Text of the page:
Categories: Office for National Statistics, World of Work, Impact, Policy
13 March 2023
This research used data made available via the Office for National Statistics (ONS)Secure Research Service, which is being expanded and improved with ADR UK funding.
Author: Jonathan Cribb, Giulia Giupponi, Robert Joyce, Attila Lindner, Tom Waters, Thomas Wernham and Xiaowei Xu (Institute for Fiscal Studies)
Date: December 2021
The Minimum Wage is a key policy lever affecting millions of workers across the UK. A research study used secure data to understand how increases to the minimum wage – specifically with the introduction of the National Living Wage (NLW) – affect workers’ wages, employment, and household incomes. It found limited employment effects – however, there were significant ‘spillovers’ to higher paid workers, with middle income households benefiting the most from a minimum wage rise.
This research contributed to the Low Pay Commission’s 2021 recommendations on NLW levels. In their report they cited the findings as a reason to pay the NLW to younger workers, and as evidence that NLW rises were not harming employment.
This research was commissioned by the Low Pay Commission, who sought to fund research for ‘a major evaluation’ of the impacts of the NLW on employment and incomes. Due to methodological limitations, existing studies have left important gaps in what is known about its impact. This is due to minimum wage increases applying to all workers at once, making it hard to know what would have happened if the minimum wage had not risen. The Institute for Fiscal Studies therefore developed a new methodology to address this critical issue and enable more comprehensive research into the impact of NLW increases.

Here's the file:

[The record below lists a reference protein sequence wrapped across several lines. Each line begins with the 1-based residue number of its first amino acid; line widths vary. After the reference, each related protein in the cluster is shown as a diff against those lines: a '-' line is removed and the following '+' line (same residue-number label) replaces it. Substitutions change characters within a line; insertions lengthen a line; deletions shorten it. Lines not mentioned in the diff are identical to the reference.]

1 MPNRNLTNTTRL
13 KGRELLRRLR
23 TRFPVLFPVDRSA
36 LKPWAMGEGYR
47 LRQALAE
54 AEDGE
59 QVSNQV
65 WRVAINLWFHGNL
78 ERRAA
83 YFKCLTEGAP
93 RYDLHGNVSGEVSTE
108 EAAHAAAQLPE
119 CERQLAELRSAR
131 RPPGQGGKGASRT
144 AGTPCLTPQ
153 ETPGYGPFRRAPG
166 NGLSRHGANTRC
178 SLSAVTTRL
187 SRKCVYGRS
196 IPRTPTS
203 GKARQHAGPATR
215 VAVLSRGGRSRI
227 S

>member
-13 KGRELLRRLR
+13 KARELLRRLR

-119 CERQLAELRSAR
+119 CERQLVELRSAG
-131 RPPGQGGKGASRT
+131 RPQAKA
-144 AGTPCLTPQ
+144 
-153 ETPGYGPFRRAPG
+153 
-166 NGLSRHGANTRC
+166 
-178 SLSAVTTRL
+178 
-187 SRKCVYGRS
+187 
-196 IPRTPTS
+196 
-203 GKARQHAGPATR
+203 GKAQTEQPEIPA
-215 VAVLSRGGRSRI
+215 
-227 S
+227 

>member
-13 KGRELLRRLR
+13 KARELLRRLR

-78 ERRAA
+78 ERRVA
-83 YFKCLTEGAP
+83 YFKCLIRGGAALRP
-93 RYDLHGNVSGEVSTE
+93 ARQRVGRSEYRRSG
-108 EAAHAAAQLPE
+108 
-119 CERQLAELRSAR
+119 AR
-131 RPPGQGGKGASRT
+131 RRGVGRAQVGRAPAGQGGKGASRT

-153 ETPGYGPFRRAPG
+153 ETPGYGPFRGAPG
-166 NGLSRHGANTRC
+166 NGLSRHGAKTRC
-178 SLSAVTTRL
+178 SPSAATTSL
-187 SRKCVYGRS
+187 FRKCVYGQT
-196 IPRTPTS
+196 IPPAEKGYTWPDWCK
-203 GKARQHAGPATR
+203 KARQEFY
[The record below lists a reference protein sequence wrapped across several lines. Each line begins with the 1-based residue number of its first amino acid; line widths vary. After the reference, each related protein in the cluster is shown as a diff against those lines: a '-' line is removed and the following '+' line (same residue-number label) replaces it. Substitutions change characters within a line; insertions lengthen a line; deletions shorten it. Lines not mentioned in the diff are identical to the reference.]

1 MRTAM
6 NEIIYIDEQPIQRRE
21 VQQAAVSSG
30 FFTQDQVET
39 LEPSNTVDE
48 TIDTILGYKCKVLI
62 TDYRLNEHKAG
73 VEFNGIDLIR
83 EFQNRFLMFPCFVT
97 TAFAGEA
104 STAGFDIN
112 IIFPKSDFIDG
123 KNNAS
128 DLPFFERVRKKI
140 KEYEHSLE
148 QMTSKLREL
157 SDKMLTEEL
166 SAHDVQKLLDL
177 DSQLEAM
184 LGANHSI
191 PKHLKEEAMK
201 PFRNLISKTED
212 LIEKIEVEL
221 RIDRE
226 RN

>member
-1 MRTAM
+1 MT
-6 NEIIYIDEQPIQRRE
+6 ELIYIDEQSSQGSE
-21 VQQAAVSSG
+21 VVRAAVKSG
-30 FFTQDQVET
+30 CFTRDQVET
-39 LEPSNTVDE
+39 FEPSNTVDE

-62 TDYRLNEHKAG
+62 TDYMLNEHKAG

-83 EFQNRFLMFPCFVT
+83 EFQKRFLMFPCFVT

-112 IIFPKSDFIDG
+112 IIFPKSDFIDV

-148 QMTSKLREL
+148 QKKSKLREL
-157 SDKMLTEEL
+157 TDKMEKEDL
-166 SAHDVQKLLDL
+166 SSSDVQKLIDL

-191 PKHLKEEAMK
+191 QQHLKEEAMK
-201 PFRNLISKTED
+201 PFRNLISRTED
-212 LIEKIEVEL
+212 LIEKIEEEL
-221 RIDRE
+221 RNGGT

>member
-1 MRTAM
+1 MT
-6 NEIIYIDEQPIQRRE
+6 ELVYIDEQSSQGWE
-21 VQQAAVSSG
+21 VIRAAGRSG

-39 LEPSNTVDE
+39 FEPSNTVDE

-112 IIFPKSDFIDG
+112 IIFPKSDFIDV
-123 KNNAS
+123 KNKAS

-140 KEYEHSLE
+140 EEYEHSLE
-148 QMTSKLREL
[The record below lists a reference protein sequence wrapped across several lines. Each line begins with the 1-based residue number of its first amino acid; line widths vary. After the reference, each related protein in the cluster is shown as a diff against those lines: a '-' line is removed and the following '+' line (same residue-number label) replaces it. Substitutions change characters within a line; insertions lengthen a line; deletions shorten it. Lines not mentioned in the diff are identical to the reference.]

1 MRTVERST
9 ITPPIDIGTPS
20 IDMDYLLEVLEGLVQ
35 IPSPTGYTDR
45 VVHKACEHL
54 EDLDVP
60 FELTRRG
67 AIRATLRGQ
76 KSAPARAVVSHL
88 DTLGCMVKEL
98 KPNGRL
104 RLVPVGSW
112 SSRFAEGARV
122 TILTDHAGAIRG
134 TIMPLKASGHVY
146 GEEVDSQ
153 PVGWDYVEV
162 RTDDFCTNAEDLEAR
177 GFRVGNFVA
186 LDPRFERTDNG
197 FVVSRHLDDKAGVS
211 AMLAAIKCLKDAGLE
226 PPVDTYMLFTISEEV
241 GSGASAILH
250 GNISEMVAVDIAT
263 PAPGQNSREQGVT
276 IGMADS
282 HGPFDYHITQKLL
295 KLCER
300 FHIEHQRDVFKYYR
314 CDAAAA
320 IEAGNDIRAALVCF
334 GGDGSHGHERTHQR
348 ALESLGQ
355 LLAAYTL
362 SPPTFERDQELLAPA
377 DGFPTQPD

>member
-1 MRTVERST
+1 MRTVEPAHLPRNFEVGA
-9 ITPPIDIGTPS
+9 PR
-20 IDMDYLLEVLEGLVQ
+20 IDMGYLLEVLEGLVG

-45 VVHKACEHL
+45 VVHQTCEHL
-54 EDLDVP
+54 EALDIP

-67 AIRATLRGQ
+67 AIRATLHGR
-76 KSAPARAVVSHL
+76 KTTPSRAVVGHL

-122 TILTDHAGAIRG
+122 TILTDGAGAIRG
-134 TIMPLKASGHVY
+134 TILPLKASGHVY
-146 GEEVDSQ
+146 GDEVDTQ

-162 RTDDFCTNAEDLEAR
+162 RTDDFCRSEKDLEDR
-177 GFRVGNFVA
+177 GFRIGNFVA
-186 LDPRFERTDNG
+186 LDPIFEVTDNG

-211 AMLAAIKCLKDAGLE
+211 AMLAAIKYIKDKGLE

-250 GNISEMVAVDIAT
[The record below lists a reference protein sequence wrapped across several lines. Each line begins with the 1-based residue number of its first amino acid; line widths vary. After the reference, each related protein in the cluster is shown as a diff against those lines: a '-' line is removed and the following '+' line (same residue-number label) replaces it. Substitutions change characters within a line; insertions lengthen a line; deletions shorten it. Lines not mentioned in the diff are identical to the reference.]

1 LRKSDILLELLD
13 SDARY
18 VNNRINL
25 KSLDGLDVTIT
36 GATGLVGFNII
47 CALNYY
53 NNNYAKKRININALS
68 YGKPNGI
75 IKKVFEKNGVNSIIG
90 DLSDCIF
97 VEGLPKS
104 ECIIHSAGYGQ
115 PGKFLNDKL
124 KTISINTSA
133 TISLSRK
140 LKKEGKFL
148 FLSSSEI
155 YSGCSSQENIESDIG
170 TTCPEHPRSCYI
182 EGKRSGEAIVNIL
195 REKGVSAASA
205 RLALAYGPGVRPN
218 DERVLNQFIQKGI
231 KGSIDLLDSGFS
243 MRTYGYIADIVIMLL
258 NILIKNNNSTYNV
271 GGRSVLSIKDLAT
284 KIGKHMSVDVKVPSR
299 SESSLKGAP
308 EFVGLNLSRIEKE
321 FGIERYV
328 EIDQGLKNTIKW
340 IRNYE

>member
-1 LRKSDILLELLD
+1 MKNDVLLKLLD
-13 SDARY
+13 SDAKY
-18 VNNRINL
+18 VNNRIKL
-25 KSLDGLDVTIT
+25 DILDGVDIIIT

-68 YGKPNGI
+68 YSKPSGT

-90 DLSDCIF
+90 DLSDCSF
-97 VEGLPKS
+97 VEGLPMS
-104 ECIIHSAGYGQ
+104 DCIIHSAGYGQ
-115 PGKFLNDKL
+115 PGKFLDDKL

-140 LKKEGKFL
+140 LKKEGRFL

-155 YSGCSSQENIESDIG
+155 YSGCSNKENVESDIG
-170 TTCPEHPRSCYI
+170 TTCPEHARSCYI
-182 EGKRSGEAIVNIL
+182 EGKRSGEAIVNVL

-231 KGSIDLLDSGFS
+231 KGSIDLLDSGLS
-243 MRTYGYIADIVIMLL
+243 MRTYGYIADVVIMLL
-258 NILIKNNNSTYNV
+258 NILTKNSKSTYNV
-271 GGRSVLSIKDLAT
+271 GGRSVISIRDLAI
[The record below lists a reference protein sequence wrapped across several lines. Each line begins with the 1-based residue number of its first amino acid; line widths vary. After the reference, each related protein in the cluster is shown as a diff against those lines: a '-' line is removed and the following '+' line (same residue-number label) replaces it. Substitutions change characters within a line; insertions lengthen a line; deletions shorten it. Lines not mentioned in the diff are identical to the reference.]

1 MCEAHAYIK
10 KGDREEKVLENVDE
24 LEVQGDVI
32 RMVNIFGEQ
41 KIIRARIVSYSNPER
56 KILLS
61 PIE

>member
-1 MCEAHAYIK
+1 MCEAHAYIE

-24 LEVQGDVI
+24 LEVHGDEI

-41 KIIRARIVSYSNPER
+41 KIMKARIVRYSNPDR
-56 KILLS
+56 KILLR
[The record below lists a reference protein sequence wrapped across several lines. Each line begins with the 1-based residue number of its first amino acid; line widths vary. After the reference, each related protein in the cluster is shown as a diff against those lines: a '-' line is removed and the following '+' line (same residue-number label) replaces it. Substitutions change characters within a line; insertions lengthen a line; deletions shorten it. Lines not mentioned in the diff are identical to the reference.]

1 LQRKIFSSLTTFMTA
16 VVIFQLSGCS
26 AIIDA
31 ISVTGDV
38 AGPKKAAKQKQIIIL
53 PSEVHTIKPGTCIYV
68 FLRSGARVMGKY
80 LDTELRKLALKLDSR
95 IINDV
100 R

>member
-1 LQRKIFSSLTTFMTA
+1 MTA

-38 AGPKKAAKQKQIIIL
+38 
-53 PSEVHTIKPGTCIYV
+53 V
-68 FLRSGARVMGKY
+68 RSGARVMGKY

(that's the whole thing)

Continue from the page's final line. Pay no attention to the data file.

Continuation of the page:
Hear Xiaowei Xu discuss this research as part of the ONS Research Excellence series on Thursday 30 March, 11:00-12:00. Register now.
The project accessed the Annual Population Survey (APS) and the Annual Survey of Hours and Earnings (ASHE) through the ONS Secure Research Service.
The APS is a continuous survey of households in the UK. It uses data combined from two waves of the main Labour Force Survey (LFS) with data collected on a local sample boost. The topics covered in the survey include employment, unemployment, housing, ethnicity, religion, health, and education. The researchers used data from 2012-2019.
The ASHE is completed annually by employers and contains various measures of pay and hours worked. The survey is based on a 1% random sample of employee jobs taken from HM Revenue and Customs’ Pay as you Earn (PAYE) records. The researchers used data from 2012-2019.
The researchers also used Family Resources Survey (FRS) data from 2014-15, provided by the Department for Work and Pensions.